One thing I enjoy about having a blog is being “discovered” by a publisher whose books really fit my style and interests. For me, the Global Fund for Children is just that publisher. Their books are all about diversity and respect for other cultures and people. I am always delighted and honored to be asked to review one, and pleased to be able to recommend a really worthwhile book. When the review copy arrives at my house we all pounce upon it eagerly!
The latest treat we received from the Global Fund for Children is Kindergarten Day USA and China by Trish Marx and Ellen B. Senisi. The premise of the book is basic: simple text from a child’s point of view and lots of big, colorful photos track a typical kindergarten day in the United States and in China.
First of all, we love the way the book is cleverly set up as a flip book. One half is the Schenectady, New York class but when you finish that section you close the book and flip it around to read about the Beijing children’s day in the other half. We also liked that each page has a clock that shows both the time in Schenectady and the time in Beijing. This gives a real-time sense of what is going on for the children in each country. Finally, we enjoyed the fact that the China section has some Chinese words sprinkled throughout and briefly explains pinyin, encouraging young readers to try to pronounce the Chinese words.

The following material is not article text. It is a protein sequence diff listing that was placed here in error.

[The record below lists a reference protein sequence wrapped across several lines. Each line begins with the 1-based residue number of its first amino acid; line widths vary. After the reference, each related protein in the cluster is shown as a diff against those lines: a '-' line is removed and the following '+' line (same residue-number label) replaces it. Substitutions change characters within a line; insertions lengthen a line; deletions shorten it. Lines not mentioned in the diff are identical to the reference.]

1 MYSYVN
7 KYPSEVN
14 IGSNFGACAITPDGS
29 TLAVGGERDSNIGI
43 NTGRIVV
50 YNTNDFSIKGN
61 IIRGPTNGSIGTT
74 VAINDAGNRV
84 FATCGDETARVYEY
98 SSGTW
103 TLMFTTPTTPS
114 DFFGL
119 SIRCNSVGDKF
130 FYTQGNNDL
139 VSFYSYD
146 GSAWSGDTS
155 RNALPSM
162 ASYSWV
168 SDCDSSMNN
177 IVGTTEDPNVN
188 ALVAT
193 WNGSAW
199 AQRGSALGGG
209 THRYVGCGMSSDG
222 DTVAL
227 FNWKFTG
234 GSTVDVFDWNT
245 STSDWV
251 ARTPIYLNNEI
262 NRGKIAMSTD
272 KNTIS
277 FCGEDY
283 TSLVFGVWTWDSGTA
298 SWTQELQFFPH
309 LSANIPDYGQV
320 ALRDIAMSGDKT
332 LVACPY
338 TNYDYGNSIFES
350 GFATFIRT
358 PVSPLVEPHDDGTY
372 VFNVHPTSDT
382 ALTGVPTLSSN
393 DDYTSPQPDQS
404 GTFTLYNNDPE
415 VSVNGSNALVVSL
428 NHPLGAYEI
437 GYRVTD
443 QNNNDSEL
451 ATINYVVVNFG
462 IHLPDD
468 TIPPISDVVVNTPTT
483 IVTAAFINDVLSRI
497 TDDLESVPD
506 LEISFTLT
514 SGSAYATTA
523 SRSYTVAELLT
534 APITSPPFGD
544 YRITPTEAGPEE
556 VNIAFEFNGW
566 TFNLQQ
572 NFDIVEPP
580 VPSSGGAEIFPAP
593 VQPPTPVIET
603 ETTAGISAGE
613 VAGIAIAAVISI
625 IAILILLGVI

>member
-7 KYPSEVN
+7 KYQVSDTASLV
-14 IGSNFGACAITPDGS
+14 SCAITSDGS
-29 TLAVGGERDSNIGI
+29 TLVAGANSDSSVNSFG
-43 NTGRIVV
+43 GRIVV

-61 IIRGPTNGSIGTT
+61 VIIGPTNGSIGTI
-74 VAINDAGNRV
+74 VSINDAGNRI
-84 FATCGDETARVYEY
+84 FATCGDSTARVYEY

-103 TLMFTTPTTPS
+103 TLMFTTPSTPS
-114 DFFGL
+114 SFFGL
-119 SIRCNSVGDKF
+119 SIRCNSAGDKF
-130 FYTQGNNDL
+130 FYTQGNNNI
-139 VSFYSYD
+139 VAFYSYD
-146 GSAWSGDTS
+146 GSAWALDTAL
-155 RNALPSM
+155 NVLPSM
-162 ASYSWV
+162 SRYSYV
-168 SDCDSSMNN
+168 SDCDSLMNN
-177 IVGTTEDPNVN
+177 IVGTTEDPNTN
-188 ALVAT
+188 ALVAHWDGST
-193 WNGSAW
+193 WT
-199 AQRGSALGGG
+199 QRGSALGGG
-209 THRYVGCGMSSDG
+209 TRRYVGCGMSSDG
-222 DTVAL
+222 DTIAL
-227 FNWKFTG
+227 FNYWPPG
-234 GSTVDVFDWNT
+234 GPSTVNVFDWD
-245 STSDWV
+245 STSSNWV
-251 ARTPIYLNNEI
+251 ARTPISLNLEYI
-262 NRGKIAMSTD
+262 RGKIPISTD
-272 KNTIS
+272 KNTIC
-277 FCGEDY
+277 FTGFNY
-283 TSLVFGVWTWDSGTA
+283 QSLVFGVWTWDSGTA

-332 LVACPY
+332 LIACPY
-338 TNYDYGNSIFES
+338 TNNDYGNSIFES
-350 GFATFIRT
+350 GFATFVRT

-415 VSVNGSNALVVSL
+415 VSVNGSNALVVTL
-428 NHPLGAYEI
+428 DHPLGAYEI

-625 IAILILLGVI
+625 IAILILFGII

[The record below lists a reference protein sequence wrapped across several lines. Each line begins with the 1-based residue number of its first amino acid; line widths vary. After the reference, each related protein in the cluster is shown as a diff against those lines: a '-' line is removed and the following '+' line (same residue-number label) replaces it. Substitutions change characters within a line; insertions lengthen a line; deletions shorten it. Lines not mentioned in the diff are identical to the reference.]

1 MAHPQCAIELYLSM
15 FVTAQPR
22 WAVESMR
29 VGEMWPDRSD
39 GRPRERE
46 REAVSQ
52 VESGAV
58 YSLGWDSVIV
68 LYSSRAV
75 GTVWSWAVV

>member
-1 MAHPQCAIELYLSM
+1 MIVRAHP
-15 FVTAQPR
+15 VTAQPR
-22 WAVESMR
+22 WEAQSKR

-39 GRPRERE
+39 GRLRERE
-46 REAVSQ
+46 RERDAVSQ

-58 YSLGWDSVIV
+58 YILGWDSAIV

The authors successfully create a connection between the two classrooms on different sides of the globe through parallel activities. Each class has a birthday celebration. There is a slight conflict (being too loud, not sharing toys) that will be familiar to all children wherever they live. We see both classes eat lunch and have outdoor recess. Children in each class interact with their friends and work on reading. And at the end of the sections, both classes mention thinking about the other class and wonder if the other class thinks about them too.
Children will see that although there are some interesting differences in life in the other country (for example we see the American children served lunch in a cafeteria, whereas the Chinese teacher prepares lunch for the children and it is eaten in the classroom with chopsticks), there are actually far more similarities. Children in both countries laugh and cry. All the children enjoy friends, playtime, drawing and reading.
My kids (ages 5, 8, and 10) are fascinated by Kindergarten Day and have read it through several times, even the older two. I really like how the Global Fund for Children’s multicultural books take advantage of childrens’ natural curiosity about other children to teach the important lesson that although we might be different in some minor ways, people are basically the same wherever they live. If every human could learn this basic truth at a young age, and develop a sense of curiosity about other countries and cultures, wouldn’t the world be a much happier and more harmonious place!
Kudos (yet again!) to the Global Fund for Children for helping to promote international awareness and understanding among children.
My other Global Fund for Children recommendations: